Melody Gardot a Voice That Smolders but Still Plays It Cool


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Through much of her hourlong show at the Blender Theater at Gramercy on Thursday night, Melody Gardot weighed vulnerability against seductiveness, without really taking sides.

“Quiet Fire," one of her slinkier tunes, summed up the situation well. “I'm burning up," Ms. Gardot cooed, before issuing a coy invitation, a pledge of surrender and, in the chorus, this petition: “All I want is somebody to love me like I do." The whisper of vanity in that refrain was only slightly less noticeable than its cry of unfulfilled desire.

Smoldering becomes Ms. Gardot, whose voice carries a soft allure even on brighter fare. At the close of her encore, in a sprint through the Tizol-Ellington-Mills standard “Caravan," she summoned the composure of a young June Christy. Elsewhere, drawing mainly from her Verve debut album, “Worrisome Heart," she basked in heartache. Cracking wise from behind her dark glasses, she gave the impression of a film noir savant with equal sympathies for the femme fatale and the ingnue.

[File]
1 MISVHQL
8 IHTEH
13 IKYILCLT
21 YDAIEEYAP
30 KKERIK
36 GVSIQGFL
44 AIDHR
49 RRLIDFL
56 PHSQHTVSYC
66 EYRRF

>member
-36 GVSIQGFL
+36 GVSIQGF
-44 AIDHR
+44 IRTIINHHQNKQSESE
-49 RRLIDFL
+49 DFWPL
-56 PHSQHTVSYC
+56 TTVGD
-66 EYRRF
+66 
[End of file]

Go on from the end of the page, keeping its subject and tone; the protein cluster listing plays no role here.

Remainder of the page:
Ms. Gardot has come to her chosen aesthetic from an extraordinary place. Four years ago, as a 19-year-old fashion student in Philadelphia, she was involved in a hit-and-run accident, sustaining serious spinal injuries. (She wears the dark glasses because of her hypersensitivity to light, one of the many symptoms that have persisted since that trauma.) Music aided her rehabilitation: unable to play the piano while convalescing, she took up the guitar and made her first EP, “Some Lessons: The Bedroom Sessions."

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